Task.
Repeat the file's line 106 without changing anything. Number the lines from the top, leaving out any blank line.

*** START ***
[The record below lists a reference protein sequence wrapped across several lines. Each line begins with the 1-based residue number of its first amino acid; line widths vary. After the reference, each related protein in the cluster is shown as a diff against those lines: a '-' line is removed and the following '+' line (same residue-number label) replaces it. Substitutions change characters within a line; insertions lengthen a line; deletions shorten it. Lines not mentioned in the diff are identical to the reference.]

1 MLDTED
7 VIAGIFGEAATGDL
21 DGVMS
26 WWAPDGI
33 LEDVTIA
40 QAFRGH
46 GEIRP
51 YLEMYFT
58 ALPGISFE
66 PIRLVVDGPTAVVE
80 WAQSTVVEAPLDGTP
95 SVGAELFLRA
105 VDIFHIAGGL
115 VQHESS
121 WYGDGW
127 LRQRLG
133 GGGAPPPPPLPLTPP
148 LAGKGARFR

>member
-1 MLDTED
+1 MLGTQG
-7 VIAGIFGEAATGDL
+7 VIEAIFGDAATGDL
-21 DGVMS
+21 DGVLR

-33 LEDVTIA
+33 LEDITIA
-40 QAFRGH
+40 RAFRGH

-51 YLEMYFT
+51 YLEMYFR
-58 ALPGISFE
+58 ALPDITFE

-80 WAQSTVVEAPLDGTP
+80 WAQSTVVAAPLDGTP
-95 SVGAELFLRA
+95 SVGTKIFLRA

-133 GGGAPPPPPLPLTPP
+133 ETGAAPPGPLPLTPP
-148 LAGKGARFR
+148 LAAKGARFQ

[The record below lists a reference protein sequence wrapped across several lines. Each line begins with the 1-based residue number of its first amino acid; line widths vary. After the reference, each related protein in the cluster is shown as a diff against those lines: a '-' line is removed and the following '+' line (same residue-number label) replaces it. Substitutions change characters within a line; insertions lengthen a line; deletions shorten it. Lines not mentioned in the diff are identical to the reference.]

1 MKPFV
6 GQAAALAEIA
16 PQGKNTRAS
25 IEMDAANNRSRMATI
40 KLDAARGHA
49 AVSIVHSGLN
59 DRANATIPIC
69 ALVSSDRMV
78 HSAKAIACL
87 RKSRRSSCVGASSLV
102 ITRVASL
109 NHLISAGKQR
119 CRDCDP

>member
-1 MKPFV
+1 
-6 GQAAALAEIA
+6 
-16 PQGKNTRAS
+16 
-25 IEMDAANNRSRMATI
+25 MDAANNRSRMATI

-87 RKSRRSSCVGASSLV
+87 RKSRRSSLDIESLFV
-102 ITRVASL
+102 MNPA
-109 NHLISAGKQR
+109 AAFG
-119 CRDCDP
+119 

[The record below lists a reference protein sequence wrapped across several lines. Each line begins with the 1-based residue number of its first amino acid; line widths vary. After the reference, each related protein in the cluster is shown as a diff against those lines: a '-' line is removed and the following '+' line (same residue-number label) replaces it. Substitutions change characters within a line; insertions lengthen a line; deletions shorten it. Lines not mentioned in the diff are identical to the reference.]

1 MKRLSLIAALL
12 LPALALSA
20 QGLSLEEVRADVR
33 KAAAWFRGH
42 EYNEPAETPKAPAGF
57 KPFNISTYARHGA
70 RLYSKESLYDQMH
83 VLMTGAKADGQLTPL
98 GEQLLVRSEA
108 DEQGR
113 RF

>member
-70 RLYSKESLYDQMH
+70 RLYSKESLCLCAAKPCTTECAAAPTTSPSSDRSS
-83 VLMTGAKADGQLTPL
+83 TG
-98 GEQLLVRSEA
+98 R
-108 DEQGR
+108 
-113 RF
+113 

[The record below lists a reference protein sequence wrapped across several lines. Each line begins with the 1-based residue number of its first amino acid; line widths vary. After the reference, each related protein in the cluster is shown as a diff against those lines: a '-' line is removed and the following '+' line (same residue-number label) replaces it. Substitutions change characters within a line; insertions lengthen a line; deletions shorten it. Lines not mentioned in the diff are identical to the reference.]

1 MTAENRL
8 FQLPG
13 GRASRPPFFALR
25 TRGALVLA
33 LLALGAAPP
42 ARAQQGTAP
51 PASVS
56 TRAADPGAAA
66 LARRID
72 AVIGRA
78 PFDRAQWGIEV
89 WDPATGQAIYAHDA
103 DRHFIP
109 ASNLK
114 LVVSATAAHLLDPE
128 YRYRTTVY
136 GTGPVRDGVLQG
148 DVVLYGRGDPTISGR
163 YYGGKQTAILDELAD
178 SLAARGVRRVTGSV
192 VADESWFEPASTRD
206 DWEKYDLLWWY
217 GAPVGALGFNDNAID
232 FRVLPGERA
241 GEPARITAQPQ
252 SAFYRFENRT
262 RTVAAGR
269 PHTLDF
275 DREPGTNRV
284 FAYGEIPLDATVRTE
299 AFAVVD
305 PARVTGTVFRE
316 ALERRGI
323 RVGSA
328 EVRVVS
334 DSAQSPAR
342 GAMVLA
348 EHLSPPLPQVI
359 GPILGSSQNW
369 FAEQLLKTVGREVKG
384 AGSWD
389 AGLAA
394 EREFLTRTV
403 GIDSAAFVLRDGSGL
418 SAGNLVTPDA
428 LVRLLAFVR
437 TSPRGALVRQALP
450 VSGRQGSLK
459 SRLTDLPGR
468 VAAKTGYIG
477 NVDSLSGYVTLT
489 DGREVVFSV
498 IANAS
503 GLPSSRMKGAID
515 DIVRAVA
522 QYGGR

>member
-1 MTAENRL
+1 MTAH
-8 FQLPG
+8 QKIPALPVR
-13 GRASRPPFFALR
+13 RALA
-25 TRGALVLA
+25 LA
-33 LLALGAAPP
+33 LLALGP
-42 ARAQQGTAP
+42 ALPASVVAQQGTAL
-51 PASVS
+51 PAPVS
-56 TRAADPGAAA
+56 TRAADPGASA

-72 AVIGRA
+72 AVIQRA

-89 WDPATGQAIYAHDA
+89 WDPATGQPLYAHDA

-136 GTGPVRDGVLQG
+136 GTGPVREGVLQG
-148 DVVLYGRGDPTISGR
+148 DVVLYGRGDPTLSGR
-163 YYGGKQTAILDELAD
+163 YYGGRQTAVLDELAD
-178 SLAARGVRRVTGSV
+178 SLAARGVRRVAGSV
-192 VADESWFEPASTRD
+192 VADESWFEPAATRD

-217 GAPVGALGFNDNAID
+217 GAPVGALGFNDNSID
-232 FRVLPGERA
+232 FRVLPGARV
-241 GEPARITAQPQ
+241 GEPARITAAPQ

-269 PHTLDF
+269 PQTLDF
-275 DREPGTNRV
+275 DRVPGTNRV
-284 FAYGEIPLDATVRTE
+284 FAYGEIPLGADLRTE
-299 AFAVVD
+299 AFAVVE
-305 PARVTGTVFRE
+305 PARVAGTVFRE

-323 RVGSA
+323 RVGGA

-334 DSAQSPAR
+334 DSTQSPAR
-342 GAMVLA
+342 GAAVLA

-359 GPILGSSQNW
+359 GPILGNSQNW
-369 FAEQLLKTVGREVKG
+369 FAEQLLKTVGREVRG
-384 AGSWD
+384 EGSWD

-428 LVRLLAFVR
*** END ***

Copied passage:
66 LARRID